Monday, July 4, 2011

Oh Canada, the Petro State -- Global Warming Hippies?

Canada Day, then the Fourth of July. I am attending a world class sustainability leadership class, July 4-8, at UBC-Vancouver. But not much else is well in the Maple Leaf state, where my mom hailed from -- Powell River, BC.

Here's a little on the leadership course --

Summer Institute in Sustainability Leadership


The Summer Institute in Sustainability Leadership is an intensive one-week professional development program designed for those taking a leadership role in developing policy, creating plans and implementing sustainability projects in businesses, colleges, universities, and across all levels of government.

This award-winning program provides you the opportunity to engage in creative thinking about your role as a sustainability leader and the actions your organization can take to move the sustainability agenda forward.

The Summer Institute in Sustainability Leadership offers a wide variety of perspectives and practical tools needed to integrate sustainability as a core value in your organization.

Participants learn to develop strategies, plans and procedures that are mindful of public policy, stakeholder interest, and the triple-bottom-line.

2011 Institute Highlights

The 2011 Summer Institute in Sustainability Leadership will feature:

Keynote talks by innovative leaders in the sustainability field, including Dr. Brian Nattrass, author and sustainability advisor to major corporations and government, and Dr. Bill Rees, creator of the 'ecological footprint' framework

Inspiring session speakers from industry, academia, government, and non-profit sectors

Interactive format providing opportunities for networking and knowledge sharing

Applied case studies and guided field excursions showcasing real-life examples of Sustainability initiatives

Reviews --

"This institute exceeded expectations on every level. The program offers integrated, interdisciplinary strategies and understandings that provide a baseline for the individual and organizational journeys toward a sustainable vision and experience.”

* * *

"I’ve been involved in sustainability education and environmental citizenship for 6 years and this week has been amazingly valuable! If I could summarize the week, it’s been all about connecting the dots.”

* * *

"The Institute has re-confirmed my commitment to sustainability. I gained some very practical ideas for advancing sustainability in my organization.”

* * *

"I came hoping for some ideas on writing an energy policy and achieving organizational efficiency. I am leaving with a comprehensive arsenal of frameworks, strategies, principles and vision.”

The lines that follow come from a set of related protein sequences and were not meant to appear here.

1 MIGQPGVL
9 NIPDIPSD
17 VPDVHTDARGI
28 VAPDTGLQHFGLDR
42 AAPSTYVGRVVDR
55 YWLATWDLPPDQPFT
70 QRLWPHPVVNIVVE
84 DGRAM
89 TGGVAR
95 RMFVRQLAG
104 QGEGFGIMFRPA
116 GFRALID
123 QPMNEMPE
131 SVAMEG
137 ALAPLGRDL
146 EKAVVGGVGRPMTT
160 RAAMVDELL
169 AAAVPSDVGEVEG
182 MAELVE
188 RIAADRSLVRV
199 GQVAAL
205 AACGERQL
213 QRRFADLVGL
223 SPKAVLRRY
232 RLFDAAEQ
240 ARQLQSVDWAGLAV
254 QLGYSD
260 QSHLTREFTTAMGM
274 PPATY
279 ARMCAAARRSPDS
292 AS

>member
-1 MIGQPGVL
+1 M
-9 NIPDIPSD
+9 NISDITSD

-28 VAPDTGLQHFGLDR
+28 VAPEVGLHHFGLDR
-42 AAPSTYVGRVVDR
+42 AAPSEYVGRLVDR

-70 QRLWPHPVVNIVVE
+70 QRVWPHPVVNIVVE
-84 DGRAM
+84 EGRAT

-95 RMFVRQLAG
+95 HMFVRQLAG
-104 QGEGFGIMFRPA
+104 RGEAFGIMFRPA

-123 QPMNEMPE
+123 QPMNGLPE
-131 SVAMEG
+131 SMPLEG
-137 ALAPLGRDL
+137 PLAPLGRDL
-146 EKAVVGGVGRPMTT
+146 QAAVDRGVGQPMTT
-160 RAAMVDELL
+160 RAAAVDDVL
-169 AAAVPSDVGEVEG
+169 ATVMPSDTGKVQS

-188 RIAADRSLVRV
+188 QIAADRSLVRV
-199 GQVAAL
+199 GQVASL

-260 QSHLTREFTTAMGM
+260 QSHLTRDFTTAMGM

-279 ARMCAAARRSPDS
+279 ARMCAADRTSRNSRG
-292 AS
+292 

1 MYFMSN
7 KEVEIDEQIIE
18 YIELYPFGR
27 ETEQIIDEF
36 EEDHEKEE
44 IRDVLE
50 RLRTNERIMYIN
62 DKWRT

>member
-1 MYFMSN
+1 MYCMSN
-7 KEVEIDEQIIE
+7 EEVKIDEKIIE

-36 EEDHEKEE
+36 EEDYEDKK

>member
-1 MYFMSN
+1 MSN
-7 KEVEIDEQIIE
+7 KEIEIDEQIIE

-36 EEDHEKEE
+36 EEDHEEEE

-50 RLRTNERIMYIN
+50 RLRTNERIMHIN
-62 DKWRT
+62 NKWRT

* * *

"An engaging, educational, inspiring course with excellent content and second to none speakers. A must for all involved in the sustainability field – and for those who are not!”

* * *

Published on Saturday, July 2, 2011 by

Canada Day In The Petro-Stateby Chris Genovali

Just in time for Canada Day, Alberta Finance and Enterprise Minister Lloyd Snelgrove chose to exhibit why Canadian democracy is devolving into something akin to corporate rule ("Ottawa urged to get behind Enbridge pipeline," Edmonton Journal, June 23). This particularly appears to be the case in the province of Alberta where, more often than not, it is government of the oil industry, by the oil industry, for the oil industry.

Despite vast opposition, Enbridge continues its relentless campaign to convince the leaders of BC communities that the proposed Northern Gateway Pipelines, which would carry oil from the Alberta tar sands to the Great Bear Rainforest in northern British Columbia, are in the best interests of the people of BC.In an interview with Postmedia News, Snelgrove called on the federal government to essentially undermine the National Energy Board's assessment process and endorse the Enbridge Northern Gateway pipeline post-haste before the NEB's Joint Review Panel hearings on the highly controversial project have even commenced. Enbridge is proposing to build a twinned pipeline from Alberta's tar sands to British Columbia and then transport what many have called the world's dirtiest oil by supertanker from BC's north coast to offshore markets.

Snelgrove's childish temper tantrum directed at federal and provincial governments, which to his dismay are not out cheerleading for Northern Gateway at the same volume as the budding petro-state of Alberta, contained several ironic elements. A few of them are explored here:

Snelgrove contends that Northern Gateway is "of national economic significance." Like Enbridge CEO Patrick Daniel before him, Snelgrove reflexively conflates the interests of Enbridge's shareholders and unnamed $100 million investors with the interests of the Canadian people, but the incongruence of his assertion goes far beyond that.

In contradiction to Snelgrove, Enbridge has actually indicated in its own Environmental Assessment that Northern Gateway is not of national or provincial economic significance: "Despite the magnitude and duration of project effects on GDP and employment, the effects on the provincial and national economies are considered not significant relative to the overall size of these economies."


No comments:

Post a Comment

This blog is brought to you by

This blog is brought to you by
Paul Haeder

Fuse Washington

Fuse Washington